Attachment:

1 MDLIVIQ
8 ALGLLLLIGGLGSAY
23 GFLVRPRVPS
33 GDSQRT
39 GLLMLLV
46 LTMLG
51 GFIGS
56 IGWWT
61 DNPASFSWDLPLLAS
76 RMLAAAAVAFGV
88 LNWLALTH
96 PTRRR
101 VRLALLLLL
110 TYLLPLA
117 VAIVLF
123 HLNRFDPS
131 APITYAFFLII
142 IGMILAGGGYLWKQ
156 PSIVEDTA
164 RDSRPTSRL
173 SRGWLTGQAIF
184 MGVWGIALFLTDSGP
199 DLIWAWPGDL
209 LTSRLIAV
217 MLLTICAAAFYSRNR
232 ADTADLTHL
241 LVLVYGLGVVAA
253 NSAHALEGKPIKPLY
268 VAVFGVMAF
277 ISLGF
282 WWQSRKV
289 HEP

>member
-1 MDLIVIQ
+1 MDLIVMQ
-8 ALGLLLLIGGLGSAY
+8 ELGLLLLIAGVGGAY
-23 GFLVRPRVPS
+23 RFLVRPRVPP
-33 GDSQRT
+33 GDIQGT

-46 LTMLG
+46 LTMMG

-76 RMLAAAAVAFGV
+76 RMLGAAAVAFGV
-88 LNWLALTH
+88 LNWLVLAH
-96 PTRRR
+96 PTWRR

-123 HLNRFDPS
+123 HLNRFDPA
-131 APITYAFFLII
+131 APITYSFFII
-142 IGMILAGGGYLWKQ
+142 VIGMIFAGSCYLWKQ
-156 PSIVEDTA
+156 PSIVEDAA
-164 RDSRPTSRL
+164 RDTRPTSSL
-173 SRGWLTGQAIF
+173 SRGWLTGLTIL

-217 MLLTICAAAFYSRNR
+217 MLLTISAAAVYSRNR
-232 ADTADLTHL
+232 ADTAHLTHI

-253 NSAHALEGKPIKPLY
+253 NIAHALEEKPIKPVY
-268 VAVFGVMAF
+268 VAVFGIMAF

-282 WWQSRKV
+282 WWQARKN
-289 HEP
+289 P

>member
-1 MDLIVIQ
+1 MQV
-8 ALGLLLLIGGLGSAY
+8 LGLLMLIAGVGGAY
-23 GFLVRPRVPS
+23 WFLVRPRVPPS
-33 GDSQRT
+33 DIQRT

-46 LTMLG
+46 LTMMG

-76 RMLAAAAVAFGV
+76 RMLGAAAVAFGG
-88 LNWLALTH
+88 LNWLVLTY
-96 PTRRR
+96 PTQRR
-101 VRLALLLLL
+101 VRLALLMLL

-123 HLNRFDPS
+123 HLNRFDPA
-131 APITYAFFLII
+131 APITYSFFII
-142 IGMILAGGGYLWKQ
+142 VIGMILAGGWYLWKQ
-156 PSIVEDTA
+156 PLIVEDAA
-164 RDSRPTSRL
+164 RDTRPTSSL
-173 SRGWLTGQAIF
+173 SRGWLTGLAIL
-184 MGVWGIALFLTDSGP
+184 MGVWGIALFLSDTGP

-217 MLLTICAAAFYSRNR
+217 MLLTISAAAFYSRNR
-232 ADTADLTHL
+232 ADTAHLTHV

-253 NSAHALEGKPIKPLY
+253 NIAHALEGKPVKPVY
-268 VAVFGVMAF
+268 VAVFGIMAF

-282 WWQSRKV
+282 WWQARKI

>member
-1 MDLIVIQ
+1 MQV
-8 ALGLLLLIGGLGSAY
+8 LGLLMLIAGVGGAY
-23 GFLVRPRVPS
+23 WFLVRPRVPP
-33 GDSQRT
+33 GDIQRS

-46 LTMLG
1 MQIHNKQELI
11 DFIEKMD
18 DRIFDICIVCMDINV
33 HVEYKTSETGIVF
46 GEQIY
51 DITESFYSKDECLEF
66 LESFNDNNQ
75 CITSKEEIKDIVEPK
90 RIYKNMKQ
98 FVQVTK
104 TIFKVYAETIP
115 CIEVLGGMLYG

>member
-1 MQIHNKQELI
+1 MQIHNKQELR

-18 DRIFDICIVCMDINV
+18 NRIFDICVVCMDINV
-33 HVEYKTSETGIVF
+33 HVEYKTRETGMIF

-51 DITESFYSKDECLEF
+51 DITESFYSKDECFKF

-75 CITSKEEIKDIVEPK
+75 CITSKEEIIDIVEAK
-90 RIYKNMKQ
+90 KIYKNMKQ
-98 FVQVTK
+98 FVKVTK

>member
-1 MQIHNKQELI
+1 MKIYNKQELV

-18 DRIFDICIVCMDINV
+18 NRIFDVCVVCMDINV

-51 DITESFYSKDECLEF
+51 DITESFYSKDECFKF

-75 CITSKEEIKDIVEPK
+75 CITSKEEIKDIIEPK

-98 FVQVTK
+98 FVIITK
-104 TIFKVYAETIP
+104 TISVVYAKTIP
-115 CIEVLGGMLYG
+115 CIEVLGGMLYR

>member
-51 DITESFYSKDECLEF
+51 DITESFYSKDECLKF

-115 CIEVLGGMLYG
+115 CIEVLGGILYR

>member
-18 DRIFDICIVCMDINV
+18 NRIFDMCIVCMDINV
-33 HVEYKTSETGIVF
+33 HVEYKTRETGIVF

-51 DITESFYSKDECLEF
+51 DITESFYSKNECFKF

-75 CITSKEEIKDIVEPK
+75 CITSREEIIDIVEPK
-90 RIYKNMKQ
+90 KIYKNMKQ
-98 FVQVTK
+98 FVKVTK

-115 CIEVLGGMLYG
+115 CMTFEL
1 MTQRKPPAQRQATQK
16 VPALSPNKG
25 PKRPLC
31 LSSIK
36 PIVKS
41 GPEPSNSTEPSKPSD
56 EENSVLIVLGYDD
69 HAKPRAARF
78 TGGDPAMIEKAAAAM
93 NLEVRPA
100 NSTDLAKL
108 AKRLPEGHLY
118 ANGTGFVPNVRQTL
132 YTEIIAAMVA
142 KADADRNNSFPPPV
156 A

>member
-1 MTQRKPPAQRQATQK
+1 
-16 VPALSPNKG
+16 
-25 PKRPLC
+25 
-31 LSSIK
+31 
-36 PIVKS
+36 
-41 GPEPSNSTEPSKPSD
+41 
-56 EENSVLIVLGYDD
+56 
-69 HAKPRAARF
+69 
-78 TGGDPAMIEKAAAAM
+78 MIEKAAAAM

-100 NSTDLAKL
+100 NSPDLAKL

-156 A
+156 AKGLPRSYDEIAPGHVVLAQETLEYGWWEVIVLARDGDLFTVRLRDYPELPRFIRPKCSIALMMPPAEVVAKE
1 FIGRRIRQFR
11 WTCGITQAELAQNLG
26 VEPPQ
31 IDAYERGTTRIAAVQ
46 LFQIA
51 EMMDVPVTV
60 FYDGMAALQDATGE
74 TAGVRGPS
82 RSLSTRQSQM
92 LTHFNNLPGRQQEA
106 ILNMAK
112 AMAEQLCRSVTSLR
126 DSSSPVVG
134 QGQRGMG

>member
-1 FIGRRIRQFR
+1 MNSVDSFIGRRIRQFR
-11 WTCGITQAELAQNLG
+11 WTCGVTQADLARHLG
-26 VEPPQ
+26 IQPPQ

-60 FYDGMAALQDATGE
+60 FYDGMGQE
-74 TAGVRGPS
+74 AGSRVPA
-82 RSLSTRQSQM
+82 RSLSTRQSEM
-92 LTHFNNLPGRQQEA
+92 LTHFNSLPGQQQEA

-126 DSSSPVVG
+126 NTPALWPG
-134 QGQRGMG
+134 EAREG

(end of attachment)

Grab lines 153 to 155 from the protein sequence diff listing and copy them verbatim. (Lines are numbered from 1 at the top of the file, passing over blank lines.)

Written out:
+98 FVKVTK

>member
-1 MQIHNKQELI